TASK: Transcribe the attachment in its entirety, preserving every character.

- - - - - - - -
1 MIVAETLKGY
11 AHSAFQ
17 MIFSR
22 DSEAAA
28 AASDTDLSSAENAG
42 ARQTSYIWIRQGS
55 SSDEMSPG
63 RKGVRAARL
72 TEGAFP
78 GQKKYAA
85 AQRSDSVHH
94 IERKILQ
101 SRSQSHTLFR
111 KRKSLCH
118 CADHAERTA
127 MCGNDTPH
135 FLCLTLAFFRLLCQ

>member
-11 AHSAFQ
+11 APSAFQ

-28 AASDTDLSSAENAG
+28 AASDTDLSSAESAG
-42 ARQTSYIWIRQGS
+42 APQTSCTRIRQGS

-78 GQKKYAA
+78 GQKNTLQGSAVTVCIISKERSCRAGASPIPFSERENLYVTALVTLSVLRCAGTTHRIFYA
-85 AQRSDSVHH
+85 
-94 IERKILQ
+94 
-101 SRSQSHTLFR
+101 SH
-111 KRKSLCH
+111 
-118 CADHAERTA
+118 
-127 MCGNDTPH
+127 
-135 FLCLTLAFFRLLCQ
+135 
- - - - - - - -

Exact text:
1 MIVAETLKGY
11 AHSAFQ
17 MIFSR
22 DSEAAA
28 AASDTDLSSAENAG
42 ARQTSYIWIRQGS
55 SSDEMSPG
63 RKGVRAARL
72 TEGAFP
78 GQKKYAA
85 AQRSDSVHH
94 IERKILQ
101 SRSQSHTLFR
111 KRKSLCH
118 CADHAERTA
127 MCGNDTPH
135 FLCLTLAFFRLLCQ

>member
-11 AHSAFQ
+11 APSAFQ

-28 AASDTDLSSAENAG
+28 AASDTDLSSAESAG
-42 ARQTSYIWIRQGS
+42 APQTSCTRIRQGS

-78 GQKKYAA
+78 GQKNTLQGSAVTVCIISKERSCRAGASPIPFSERENLYVTALVTLSVLRCAGTTHRIFYA
-85 AQRSDSVHH
+85 
-94 IERKILQ
+94 
-101 SRSQSHTLFR
+101 SH
-111 KRKSLCH
+111 
-118 CADHAERTA
+118 
-127 MCGNDTPH
+127 
-135 FLCLTLAFFRLLCQ
+135 